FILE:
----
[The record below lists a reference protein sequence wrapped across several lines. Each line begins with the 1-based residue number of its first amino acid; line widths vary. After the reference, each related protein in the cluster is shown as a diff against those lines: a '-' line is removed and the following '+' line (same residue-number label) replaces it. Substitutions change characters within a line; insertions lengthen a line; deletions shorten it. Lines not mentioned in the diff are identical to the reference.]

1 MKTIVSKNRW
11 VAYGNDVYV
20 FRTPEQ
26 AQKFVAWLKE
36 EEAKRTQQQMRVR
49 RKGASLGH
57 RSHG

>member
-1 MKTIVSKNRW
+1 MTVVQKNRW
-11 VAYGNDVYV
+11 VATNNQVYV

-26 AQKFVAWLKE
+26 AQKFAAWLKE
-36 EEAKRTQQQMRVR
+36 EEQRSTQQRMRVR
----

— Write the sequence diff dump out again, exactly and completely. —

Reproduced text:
[The record below lists a reference protein sequence wrapped across several lines. Each line begins with the 1-based residue number of its first amino acid; line widths vary. After the reference, each related protein in the cluster is shown as a diff against those lines: a '-' line is removed and the following '+' line (same residue-number label) replaces it. Substitutions change characters within a line; insertions lengthen a line; deletions shorten it. Lines not mentioned in the diff are identical to the reference.]

1 MKTIVSKNRW
11 VAYGNDVYV
20 FRTPEQ
26 AQKFVAWLKE
36 EEAKRTQQQMRVR
49 RKGASLGH
57 RSHG

>member
-1 MKTIVSKNRW
+1 MTVVQKNRW
-11 VAYGNDVYV
+11 VATNNQVYV

-26 AQKFVAWLKE
+26 AQKFAAWLKE
-36 EEAKRTQQQMRVR
+36 EEQRSTQQRMRVR